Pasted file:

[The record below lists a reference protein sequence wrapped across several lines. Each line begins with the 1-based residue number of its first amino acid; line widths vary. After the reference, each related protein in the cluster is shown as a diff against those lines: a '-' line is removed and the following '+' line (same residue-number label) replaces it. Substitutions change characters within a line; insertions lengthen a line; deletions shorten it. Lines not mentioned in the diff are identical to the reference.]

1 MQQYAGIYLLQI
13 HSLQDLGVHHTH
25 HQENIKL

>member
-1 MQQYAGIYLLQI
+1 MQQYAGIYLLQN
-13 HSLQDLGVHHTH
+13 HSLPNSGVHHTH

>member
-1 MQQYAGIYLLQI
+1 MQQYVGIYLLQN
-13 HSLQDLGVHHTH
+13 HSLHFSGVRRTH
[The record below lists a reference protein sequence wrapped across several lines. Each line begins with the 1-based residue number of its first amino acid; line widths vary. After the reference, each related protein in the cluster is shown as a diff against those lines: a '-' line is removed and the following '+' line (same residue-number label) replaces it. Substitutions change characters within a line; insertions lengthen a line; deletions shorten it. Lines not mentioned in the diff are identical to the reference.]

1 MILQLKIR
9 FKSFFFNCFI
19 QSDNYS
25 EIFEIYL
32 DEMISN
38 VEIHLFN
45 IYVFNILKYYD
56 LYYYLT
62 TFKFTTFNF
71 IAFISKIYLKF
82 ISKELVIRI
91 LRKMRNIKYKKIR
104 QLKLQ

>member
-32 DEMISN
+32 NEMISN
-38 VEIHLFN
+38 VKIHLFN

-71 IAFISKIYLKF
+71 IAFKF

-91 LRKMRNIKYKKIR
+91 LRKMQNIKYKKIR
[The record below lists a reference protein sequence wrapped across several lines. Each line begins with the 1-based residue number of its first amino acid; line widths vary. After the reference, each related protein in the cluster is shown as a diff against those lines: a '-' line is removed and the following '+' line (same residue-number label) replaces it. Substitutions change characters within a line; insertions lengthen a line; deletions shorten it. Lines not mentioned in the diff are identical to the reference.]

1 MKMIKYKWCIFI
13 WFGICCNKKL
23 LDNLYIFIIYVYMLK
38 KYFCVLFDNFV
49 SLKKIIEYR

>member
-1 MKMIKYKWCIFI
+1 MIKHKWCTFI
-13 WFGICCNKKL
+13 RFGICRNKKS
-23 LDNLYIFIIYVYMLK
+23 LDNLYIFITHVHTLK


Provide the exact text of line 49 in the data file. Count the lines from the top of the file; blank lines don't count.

-23 LDNLYIFIIYVYMLK